Nonaccentual Rhythms.

Nonaccentual rhythms are characterized by the absence of dynamic accents, which focuses the listener's attention on agogic accents (accents by virtue of duration). (See figure 15.15.)

Figure 15.15

Lucerne: Dirge.

et

23

History

The music of the contemporary period was marked by increasing stylistic divergence. In the twentieth century, rapid transportation, radio communication, and the development of audio recording technology and the sound film brought the rich diversity of the world's cultures to the attention of the general public. At the same time, World War I in Europe devastated established cultural institutions, leaving a culture that was undergoing rapid change while at the same time losing some of its own historical base. The composers of this period were affected in many ways by these upheavals, as the brief biographies in this and the following chapters will illustrate.

Igor Stravinsky (1882-1971)

Igor Stravinsky's professional activity lasted nearly sixty years and evolved through many twentieth century styles. Born in St. Petersburg, Russia, in 1882, he began studying with Rimsky- Korsakov in 1907. By 1911 Stravinsky had achieved success in Paris with two ballets, The Firebird and Petrushka. A third ballet, the initially controversial The Rite of Spring, received its first performance in 1913 and has since become one of the landmarks of twentieth century music. Just before World War I, Stravinsky left Russia and took up residence in Switzerland, where he remained until 1920. After a long residence in France (1920-1939), he moved to the United States and became an American citizen in 1945. Perhaps the capstone of his career are the twenty-one works for the theater and nineteen orchestral compositions, but a variety of other media-including chamber music, concertos, sacred choral-orchestral works, solo songs, and piano music-are also among his published works. Stravinsky is considered by many to be the most important figure in twentieth century music.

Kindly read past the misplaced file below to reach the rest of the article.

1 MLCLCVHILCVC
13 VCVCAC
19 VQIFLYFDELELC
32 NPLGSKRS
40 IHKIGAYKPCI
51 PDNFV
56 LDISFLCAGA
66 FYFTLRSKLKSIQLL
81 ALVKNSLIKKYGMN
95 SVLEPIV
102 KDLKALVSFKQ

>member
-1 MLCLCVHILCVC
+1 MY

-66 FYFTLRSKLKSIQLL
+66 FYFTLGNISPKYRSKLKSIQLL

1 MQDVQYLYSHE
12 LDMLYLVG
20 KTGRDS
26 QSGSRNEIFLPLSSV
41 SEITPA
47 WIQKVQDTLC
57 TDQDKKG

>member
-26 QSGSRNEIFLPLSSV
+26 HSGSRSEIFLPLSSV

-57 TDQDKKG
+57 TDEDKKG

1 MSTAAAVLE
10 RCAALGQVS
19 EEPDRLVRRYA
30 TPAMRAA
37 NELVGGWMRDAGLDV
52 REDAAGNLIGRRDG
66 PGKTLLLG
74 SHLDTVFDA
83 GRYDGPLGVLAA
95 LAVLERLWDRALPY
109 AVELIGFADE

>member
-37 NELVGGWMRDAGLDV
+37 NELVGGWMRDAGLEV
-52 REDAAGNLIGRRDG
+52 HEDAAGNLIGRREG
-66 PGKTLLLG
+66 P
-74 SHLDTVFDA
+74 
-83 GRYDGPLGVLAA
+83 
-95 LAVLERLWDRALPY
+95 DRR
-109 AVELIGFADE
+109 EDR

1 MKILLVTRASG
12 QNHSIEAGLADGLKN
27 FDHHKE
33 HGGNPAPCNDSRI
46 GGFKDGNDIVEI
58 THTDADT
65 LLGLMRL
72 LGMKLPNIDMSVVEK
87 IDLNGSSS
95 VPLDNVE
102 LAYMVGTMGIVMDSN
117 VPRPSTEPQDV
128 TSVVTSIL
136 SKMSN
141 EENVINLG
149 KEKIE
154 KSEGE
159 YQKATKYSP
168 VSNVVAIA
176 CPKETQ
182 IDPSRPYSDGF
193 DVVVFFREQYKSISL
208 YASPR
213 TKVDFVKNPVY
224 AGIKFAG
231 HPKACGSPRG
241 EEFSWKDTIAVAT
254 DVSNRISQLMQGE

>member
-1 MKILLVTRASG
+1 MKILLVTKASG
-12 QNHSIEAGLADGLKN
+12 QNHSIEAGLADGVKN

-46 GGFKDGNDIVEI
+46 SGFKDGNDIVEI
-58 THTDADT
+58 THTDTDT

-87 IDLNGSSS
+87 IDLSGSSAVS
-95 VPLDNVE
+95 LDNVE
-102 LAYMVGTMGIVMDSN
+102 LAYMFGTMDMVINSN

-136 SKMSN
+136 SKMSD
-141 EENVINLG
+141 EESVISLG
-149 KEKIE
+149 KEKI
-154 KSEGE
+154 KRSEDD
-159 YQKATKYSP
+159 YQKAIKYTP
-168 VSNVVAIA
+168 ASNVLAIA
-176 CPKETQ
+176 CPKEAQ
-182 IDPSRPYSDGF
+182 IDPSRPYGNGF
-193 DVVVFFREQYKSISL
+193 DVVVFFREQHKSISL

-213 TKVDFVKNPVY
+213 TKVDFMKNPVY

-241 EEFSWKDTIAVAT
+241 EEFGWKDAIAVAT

The following chart provides an overview of the various phases of Stravinsky's professional life:

Approximate Years Period Representative Brief Description of Techniques
Compositions
1904-1913 Post-romantic The Firebird Extreme modulations; rich harmonic
Nationalistic Petrushka schemes; full orchestral sounds;
The Rite of Spring changing and asymmetrical meters
1913-1923 Transition to Histoire du Soldat Chromaticism; polytonality; more
neoclassic Les Noces dissonant harmony; use of polyrhythms;
thinner textures
1923-1951 Neoclassic . Symphony of Psalms Somewhat less chromaticism; use of
Symphony in Three pandiatonicism; thin textures; use of
Movements song and sonatalike forms
1952-1971 Serial technique 'lli Memoriam Dylan Tone rows of five to seven tones; also
Thomas Movements fully developed serial technique